I’m off to a celebration event in a couple of weeks to find out more about the campaign, network with other local ambassadors and pick up my Ambassador t-shirt! Hopefully then I’ll be able to share more with you. 

But for now – crack open the Ferrero Rocher – I’m an Ambassador! 😄 

Monochrome with Joanie Clothing

This week I received my first Joanie Clothing order and I was soooooooo excited to try out some of their vintage pieces! I recently discovered the brand when I saw a few blogger babes reviewing some of their knitwear and liked their style. I love a vintage-inspired brand so I was keen to take a little look! 

Their website offers a cute selection of vintage style or kitch clothing all in sizes 8-22 with some pieces going up to a 26, which is a reasonably good size range. But when they claim they’re ‘inclusive‘ and for ‘every body‘ it’s a little disappointing …particularly if you’re above a size 26! I’m a size 24/26 depending on the cut or style so I was a bit worried about the fit if their sizes ran small.

After several online “window shopping” sessions I finally took the plunge last weekend to place an order! I was looking for a black and white outfit to wear to my sister-in-law’s birthday party and their sale had a couple of bargain outfit options I thought were far too good to miss!

I opted for the Betty Monochrome Stripe Dress as my first outfit choice (and a bargain for £12 reduced from £40) and also thought I’d try a Phoebe Polka-dot Blouse with a Lula Skirt as a back up (totalling £22.50 for both). I ordered everything in a 26…

I liked that the Betty dress framed my back tattoo and that it was a good fit. I was also impressed that the bow detail belt actually fit – which sadly isn’t always a given with plus size garments so this was a solid plus! On the other hand, I was a bit disappointed that the pleats hadn’t been pressed very well and it sat crumpled and uneven (this may have been because it was a return item as the bag it came in looked like it had been taped up a few times). I’d also planned to wear the dress with my frilly petticoat but even when I had it pulled up to my boobs it sat too long under the skirt (above, right) and looked a bit silly! To be fair to the dress, though the fabric is quite firm so it has a bit of shape to it without the petticoat (above, left) so I would probably be happy to wear the dress without it. However…the whole reason for buying this dress was because I wanted to wear a petticoat with it so it was different to this one (below, right) from Everything £5… Without the petticoat and the neat boxy pleats they’re a bit samey… 😟 so, regretfully I’m thinking of returning it.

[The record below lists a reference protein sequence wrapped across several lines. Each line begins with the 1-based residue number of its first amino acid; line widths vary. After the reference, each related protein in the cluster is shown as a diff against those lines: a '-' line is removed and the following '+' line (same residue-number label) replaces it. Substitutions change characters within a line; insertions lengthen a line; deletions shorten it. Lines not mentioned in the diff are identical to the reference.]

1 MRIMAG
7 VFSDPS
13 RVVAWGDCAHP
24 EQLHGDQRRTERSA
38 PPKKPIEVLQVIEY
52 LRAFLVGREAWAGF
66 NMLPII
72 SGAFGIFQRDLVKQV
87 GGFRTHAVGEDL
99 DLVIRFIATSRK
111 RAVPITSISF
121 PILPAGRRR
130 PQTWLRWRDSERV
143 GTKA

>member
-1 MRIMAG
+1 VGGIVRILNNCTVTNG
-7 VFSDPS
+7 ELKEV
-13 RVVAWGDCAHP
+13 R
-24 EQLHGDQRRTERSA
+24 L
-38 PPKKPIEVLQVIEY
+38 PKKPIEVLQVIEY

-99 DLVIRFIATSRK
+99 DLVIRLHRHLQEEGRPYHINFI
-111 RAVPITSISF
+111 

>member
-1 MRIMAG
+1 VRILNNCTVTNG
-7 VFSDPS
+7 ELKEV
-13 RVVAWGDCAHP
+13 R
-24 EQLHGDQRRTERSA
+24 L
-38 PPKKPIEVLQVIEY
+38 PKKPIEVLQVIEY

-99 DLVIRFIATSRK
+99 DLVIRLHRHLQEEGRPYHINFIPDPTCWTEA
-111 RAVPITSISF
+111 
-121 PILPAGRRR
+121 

So I had high hopes that my back up selection would be a winner!

I really wanted to love this outfit, but I didn’t. The pleats of the skirt weren’t crisp enough, yet again! In fact this time they weren’t even very evenly spaced. The shape of the skirt didn’t look very A-line on my body because my hips seemed to mess up the intended silhouette (I have other skirts and dresses that don’t do this so I know I’m not expecting the impossible!). The blouse is kind of cute, though. It fits nicely (although there is some bra peep-age at the arm holes) and was a steal for just £7.50! The pussybow is detachable (I think) which handy because the way it sits under the collar pulls the collar out of shape so I think it will look better without it. I might even make a little bow out of the fabric that I can pin at the collar if I fancy… I’ll have to keep an eye out for a skirt to go with it now.

So, my first Joanie Clothing experience was a bit of a mixed bag. I love the way the clothes look on their site. The pieces I bought all fitted OK and we’re made of good quality fabric. Sadly the creases in the pleated items have put me off a little so I might be more selective when shopping with them in future. I haven’t been put off yet – mainly because they offer sensibly priced cute, vintage-inspired fashion in a size that fits me and I believe everyone deserves a second chance! 😊

…and I’m still on the hunt for my perfect black and white party dress! 

Health is More than Just a Number